At first glance, she seems to be set up to be a quirky maniac-pixie dream girl, replacing romance with a touch of parental care on the part of Booker, and while that turned out to be entirely the case, Elizabeth is everything I ask for in noncombat lady characters – she's determined, complex, shows surprising strength, independent, a lot of fun, and imaginative. There's none of the dainty frailness of a princess in a castle, Elizabeth is a fully realized character, and every moment of ambiguous morals, flaws, aspirations, talents, trappings, and growth all fit to her personality. When she sobs into her hands and lures Booker close enough to club him in the head with a wrench to commandeer the vessel, it makes her genuine moments of vulnerability (with Songbird, or when she attacks Fitzroy) so much more vibrant. Her moments of naiivity early on are endearing, but when her one ally (Booker) turns on her, she becomes cynical and distrustful. She's a complete character, top to bottom.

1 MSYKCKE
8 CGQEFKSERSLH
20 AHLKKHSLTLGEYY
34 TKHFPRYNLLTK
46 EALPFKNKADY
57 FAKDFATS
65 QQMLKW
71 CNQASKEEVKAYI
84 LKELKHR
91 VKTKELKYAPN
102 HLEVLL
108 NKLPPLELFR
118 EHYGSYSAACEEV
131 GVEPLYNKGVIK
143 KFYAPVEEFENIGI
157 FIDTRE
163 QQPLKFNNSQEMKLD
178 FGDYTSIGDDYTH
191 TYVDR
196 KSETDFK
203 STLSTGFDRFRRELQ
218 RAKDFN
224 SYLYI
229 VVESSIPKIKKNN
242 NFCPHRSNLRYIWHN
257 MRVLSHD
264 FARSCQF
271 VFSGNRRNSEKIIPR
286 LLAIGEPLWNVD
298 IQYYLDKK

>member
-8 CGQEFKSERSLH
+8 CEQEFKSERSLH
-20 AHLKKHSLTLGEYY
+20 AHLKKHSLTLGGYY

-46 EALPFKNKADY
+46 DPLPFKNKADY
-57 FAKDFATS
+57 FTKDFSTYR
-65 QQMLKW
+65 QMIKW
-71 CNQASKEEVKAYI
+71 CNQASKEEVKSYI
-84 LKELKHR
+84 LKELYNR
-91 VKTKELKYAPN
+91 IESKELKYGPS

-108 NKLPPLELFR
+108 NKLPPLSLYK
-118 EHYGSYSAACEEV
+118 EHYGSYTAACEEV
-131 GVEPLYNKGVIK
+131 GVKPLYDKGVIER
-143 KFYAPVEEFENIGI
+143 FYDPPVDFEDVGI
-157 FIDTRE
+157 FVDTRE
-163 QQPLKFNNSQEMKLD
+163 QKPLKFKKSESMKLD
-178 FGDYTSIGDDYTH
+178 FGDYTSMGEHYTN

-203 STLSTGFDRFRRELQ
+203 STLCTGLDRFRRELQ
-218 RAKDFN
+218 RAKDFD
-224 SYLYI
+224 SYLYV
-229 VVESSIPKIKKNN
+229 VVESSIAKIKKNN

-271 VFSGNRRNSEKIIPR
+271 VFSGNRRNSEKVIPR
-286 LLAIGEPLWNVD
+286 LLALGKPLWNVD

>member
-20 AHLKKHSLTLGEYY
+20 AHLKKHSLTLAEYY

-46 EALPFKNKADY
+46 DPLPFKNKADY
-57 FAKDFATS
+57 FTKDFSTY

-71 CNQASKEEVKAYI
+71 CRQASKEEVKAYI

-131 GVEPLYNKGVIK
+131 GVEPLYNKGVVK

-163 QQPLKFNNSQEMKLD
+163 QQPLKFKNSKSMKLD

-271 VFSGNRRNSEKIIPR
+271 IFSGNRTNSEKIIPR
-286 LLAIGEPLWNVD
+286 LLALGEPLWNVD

For what it's worth, the combat of Infinite is just fine for a shooter. The problem is, much like the rest of the game, I genuinely wonder how we got a Bioshock game that plays like this. Scavenging has been a core component since System Shock 2, but now it's been cut down to streamline everything into more gunfights. I feel like there's a bit of a chicken-or-egg situation here; did the lowering of stat adjustments on food render the Take button obsolete, or did they find the game more fun to just Take All at every turn so they lowered the food penalties to make it less frustrating? I can only imagine the next Bioshock game removes food entirely and just has you running over bodies to retrieve ammo.

It seems obvious at first to remove all the side content to Bioshock – like the hacking minigame, among others – to turn everything into either powers or gunplay, but the contrast of doing six different things at once made the hectic and panicky gameplay and dense atmosphere totally enjoyable. Walk through tunnels hearing 60s tunes, see a wandering Big Daddy and Little Sister, get into a gunfight with a group of Splicers, barely scrape your way through, hack a vending machine for lowered prices, get into a conversation with a crazy person.